Since Cumorah, by Hugh Nibley


Collected Works of Hugh Nibley, Volume 8: The Prophetic Book of Mormon

The Book of Mormon is a prophetic book. It was written by prophets and about prophets. It was foreseen by prophets and foresees our day. It was brought forth by prophetic gifts for prophetic purposes. It speaks in a clarion voice of warning to those who would survive the last days.

The articles in this volume, brought together under one cover for the first time, approach the Book of Mormon through a variety of prophetic themes. They speak out incisively on such topics as the prophecy of Ezekiel 37, internal and external evidences of the divine origin of the Book of Mormon, literary style in the Book of Mormon, ancient temples and the Book of Mormon, and the Book of Mormon’s teachings for the last days.

Most of these chapters have been previously published in scattered locations, but some appear here for the first time. Some are carefully developed papers; others are transcripts of talks; in some places they include unpolished exploratory notes. But in all of them, Nibley’s points are as relevant today as they were the day they were written. The topics he discusses, like forgery, or facile attempts to attribute Book of Mormon authorship to Joseph Smith, sound as current as this morning’s newspaper.

Though one may revise, refine, challenge, reexamine, and rethink points from these essays, their lasting contribution is powerful. This is basically because Nibley takes the Book of Mormon seriously: textually, historically, doctrinally, and practically. For him, the Book of Mormon means what it says, and thus his pursuit of its meaning, in word and in deed, has been not a casual curiousity but a lifetime pilgrimage.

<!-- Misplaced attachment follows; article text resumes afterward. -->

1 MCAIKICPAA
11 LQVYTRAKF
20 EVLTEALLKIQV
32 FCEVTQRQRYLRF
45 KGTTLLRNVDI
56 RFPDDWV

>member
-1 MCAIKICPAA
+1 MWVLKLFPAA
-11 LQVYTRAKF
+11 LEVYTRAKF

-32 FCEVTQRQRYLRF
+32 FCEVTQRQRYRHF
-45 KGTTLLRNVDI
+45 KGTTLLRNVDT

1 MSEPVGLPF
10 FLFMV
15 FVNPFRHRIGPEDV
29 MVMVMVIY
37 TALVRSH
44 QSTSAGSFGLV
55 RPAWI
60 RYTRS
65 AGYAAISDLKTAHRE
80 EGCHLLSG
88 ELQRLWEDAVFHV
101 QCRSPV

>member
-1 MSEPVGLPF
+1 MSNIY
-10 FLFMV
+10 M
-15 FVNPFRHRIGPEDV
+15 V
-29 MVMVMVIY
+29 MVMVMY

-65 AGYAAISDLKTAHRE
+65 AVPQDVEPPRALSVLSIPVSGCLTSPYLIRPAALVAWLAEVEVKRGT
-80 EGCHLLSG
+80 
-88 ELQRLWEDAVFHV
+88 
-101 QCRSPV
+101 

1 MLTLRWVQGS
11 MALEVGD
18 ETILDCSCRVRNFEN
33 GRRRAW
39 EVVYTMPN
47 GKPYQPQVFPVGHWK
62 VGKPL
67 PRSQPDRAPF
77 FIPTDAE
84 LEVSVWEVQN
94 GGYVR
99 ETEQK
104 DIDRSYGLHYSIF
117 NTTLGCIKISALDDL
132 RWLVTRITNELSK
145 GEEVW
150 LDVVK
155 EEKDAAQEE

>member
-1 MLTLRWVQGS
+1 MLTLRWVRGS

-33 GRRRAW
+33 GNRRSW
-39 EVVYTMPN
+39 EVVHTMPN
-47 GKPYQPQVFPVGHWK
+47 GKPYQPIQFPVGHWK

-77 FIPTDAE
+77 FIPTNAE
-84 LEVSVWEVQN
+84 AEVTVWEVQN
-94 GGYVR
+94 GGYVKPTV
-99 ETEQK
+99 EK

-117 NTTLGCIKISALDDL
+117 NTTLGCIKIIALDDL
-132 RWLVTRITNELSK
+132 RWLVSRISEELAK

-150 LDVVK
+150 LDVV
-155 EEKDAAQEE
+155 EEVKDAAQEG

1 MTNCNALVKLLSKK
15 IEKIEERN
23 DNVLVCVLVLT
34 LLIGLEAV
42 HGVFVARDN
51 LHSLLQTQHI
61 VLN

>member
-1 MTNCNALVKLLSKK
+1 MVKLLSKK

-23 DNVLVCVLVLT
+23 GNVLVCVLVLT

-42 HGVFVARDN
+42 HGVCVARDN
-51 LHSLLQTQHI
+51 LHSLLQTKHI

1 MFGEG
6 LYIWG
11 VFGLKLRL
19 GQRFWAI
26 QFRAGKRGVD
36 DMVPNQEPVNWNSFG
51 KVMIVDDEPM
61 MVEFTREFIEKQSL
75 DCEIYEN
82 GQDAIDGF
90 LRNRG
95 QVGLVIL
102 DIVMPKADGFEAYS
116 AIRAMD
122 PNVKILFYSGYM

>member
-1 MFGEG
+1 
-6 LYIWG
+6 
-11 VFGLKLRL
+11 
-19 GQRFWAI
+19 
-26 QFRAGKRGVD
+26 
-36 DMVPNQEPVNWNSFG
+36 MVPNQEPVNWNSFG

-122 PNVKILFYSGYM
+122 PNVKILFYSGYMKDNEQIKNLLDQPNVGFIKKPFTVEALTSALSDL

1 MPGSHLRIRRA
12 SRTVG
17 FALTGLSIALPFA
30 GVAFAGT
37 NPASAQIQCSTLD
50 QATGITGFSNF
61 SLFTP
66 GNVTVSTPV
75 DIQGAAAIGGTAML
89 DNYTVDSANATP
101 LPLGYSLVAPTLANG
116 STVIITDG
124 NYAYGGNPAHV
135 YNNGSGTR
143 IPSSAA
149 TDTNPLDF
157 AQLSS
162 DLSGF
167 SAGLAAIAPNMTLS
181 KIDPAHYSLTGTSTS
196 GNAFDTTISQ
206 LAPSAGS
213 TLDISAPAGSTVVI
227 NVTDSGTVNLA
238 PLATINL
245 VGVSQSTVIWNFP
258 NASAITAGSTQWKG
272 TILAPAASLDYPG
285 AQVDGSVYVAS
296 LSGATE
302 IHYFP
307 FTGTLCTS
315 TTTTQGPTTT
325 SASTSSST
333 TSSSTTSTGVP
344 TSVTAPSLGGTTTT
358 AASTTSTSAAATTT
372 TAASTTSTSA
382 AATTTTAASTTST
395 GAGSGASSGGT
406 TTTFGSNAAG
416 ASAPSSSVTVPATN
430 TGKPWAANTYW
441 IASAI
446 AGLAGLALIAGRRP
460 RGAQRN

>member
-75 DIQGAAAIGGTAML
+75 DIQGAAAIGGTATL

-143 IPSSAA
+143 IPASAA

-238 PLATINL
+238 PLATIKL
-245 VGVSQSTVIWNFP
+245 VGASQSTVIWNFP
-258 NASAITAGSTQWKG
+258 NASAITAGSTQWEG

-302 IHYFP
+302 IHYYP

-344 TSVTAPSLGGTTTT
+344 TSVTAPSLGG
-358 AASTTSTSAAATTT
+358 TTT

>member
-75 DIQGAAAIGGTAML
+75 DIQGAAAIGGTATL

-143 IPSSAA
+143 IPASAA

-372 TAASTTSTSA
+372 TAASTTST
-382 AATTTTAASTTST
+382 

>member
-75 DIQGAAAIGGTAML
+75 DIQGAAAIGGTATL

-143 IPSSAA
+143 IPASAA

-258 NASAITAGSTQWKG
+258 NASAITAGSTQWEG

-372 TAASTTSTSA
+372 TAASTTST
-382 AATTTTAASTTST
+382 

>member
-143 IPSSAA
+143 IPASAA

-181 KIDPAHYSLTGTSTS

Collected Works of Hugh Nibley, Vol. 7: Since Cumorah

A hundred years ago, the Book of Mormon was regarded by the scholarly world as an odd text that simply did not fit their understanding of the ancient world. Since that time, however, numerous ancient records have come to light, including the Dead Sea Scrolls and the Nag Hammadi texts. These discoveries have forced scholars to change their views of history, and they place the Book of Mormon in a new light as well.

That is why respected Latter-day Saint scholar Hugh Nibley wrote Since Cumorah, a brilliant literary, theological, and historical evaluation of the Book of Mormon as an ancient book. Drawing upon a multitude of Hebrew, Coptic, and early Christian texts, Dr. Nibley looks at both the background and the text of the Book of Mormon. He compares the Book of Mormon with the Bible, the Apocrypha, and the records of the primitive church and related or apostate groups. He examines its philologically; that is, he examines its language and literature and their relationship. He deals with a number of scientific questions that it poses. Historically, he covers major events, such as the great earthquake; prophetic figures, such as Zenos; and wars, especially during the military career of Moroni. Finally, he discusses the Book of Mormon as prophecy: its themes, warnings, and promises.

Since Cumorah has become, since its first printing, a standard in Book of Mormon scholarship. In this new edition, the text and notes have been checked and reedited, and the editors have restored substantial blocks of material published in the magazine version of this work but not included in the first edition of the book.

Although Dr. Nibley stresses that our knowledge of the ancient world will remain forever tentative, he shows that the book once ridiculed by scholars has a right to be taken seriously and to be reevaluated in light of the documents discovered since the publication of the Book of Mormon.


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